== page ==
The British Penny has been made from copper-plated steel since 1992.Note that it's one penny, not "one pence". Pence is plural. "One pence" is like saying "one mice".From 1860 to 1992, British Pennies were made from bronze which, depending on the year, may have consisted of anything between 92 and 97% copper.


The U.S. has changed the composition of the cent several times.From 1793-1857 the penny was made of 100% copper.1857-1864 the penny was made of 88% copper and 12% nickel.1864-1942 The penny was bronze being made of 95% copper, and 5% tin and zinc.In 1943 the penny was called the 1943 steel cent because it was made of zinc-coated steel.From 1944-46 the cent was brass and made of 95% copper and 5% zinc.From 1946-1962 the penny was bronze and made of 95% copper and 5% tin and zinc.From 1962-1982 the penny was again brass and made of 95% copper and 5% zinc.The most recent change was in mid-1982. The penny is 2.5% copper, being plated in pure copper. The core is made of zinc, 97.5%. The price of copper increased and the penny was cost more to make than it was worth.The penny still costs more to make than it's worth. As of 2010 it costs 1.79 cents to make a single penny.


All British Pennies from 1860 to 1967 were made from bronze. All British Proof Pennies from 1860 to 1967, with a few exceptions, were made from bronze. Gold Proof coins were minted in 1861 and 1967. If you have a gold Penny, it will be because somebody has plated it. Modified coins have no collector value. Alternatively, 1901 was a significant year due to the death of Queen Victoria. You may have a "Penny" like medallion or some other memorial type souvenir.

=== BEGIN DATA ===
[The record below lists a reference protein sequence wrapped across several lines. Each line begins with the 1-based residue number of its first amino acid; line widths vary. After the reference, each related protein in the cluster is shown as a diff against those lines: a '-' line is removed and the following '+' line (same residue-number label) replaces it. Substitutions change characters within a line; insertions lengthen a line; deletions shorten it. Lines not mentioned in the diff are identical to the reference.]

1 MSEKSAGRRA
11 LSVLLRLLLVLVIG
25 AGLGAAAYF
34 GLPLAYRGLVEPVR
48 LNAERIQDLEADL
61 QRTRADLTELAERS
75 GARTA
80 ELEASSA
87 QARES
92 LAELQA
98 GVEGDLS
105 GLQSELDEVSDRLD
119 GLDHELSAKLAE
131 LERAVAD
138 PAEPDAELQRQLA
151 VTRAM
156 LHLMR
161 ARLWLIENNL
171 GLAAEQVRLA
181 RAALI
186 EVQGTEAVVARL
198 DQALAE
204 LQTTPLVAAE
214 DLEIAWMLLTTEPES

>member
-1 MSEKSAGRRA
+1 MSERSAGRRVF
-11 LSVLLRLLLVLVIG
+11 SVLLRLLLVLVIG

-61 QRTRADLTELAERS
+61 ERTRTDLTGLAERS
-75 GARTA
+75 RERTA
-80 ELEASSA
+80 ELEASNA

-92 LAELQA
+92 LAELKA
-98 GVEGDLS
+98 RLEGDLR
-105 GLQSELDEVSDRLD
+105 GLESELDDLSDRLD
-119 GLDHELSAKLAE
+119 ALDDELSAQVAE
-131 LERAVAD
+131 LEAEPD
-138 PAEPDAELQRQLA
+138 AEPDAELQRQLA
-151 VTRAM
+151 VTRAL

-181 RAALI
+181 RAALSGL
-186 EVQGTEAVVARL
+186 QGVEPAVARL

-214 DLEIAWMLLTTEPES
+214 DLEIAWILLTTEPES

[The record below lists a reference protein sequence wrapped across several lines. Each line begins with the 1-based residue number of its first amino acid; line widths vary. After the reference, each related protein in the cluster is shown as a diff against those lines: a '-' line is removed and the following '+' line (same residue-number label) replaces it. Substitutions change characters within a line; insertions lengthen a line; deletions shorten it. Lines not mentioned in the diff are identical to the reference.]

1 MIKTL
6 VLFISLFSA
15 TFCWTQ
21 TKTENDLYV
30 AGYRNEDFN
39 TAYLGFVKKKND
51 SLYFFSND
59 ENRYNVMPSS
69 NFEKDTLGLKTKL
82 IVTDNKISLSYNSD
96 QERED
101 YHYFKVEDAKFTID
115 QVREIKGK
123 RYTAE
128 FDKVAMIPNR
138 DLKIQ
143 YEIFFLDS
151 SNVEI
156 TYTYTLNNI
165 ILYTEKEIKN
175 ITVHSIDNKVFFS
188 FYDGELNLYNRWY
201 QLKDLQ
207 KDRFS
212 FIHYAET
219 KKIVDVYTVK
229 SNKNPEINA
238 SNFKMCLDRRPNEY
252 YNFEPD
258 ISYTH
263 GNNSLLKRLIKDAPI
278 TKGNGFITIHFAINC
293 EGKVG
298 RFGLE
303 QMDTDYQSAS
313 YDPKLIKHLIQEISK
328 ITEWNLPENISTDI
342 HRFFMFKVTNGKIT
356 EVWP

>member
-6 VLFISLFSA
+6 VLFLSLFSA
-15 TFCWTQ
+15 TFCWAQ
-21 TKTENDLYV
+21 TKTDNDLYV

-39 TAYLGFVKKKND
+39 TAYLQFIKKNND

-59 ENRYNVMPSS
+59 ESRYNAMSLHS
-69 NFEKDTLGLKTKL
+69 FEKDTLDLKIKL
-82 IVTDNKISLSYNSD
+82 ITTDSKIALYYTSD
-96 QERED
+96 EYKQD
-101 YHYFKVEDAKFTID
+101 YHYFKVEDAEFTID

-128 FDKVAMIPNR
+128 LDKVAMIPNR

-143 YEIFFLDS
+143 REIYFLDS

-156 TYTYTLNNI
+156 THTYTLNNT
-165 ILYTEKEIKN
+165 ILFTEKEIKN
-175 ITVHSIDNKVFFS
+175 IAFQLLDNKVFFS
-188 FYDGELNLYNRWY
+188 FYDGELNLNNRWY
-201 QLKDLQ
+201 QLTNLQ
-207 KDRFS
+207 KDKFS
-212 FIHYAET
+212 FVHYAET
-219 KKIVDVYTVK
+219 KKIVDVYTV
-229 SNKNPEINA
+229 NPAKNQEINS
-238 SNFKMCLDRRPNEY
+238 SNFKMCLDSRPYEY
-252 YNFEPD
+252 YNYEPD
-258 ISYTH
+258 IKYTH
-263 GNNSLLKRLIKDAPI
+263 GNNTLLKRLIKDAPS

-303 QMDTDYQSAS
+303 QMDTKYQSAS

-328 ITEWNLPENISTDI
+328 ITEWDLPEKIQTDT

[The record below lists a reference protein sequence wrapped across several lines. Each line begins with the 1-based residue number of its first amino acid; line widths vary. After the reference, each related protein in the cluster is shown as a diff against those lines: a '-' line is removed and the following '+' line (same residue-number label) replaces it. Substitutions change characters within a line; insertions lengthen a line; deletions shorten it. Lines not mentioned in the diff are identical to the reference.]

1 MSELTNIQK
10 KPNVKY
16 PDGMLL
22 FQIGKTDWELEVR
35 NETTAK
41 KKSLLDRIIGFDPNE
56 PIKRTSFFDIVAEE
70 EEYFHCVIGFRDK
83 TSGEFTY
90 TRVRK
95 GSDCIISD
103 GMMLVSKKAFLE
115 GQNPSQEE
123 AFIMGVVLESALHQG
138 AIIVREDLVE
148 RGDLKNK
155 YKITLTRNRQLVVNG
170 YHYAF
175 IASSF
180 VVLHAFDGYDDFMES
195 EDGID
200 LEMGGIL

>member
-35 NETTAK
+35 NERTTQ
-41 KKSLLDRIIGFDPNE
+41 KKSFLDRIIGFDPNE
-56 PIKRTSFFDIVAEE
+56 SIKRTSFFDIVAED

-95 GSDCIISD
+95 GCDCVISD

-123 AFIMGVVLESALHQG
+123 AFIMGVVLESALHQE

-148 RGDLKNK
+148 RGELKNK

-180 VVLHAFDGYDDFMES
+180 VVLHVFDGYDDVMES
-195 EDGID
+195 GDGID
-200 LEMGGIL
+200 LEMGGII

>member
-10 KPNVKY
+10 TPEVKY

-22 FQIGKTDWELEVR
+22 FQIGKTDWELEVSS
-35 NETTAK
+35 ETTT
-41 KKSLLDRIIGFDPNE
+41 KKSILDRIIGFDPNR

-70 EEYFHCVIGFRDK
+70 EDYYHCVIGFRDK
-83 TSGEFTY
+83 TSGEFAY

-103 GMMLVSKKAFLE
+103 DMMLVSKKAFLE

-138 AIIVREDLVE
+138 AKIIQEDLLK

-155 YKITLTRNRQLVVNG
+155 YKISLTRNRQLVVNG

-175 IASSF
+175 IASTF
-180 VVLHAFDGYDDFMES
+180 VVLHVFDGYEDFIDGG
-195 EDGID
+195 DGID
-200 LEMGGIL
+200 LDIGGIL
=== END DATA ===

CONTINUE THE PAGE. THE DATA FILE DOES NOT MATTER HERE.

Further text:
Plated is the most likely if it is silver. the US has never made a circulating one cent coin out of silver in any year.


The last wheat pennies were made in 1958. They were produced from 1909 to 1958. They are generally common and worth a few cents above face value and can be found in pocket change.


The last copper coins minted by the Royal Mint were minted in 1860. Since then, "copper" coins have been made from bronze which, depending on the year, has a copper content of anything between 92% and 98% copper. More recently, in 1992, the Royal Mint changed from bronze 1 Penny and 2 Pence coins, to more cost effective copper plated steel coins.


The penny that is commonly called the 'Wheat Penny' was first minted in 1909 and the last year of minting was 1958.


the Lincoln penny was made in 1909 by victor d brennen


The last year a Mustang Fastback was made was 1968.


The last year wheat cents were made was in 1958.


I BELIEVE THAT 2001 IS THE LAST YEAR CHEVY MADE PRISM I BELIEVE THAT 2001 IS THE LAST YEAR CHEVY MADE PRISM I BELIEVE THAT 2001 IS THE LAST YEAR CHEVY MADE PRISM I BELIEVE THAT 2001 IS THE LAST YEAR CHEVY MADE PRISM new answer 2002. I like how people just guess.


The first copper plated zinc (U.S.) cents were struck at the end of 1981 and dated 1982. The mints continued to make some copper (bronze or brass, actually) pennies for a year afterwards, but all pennies dated 1983 or later are made of zinc. The only exception is that some proofs and special commemorative issues are still copper. You can tell the difference by dropping a penny on a hard surface. A copper penny will make a ringing sound, while a zinc one makes a dull click.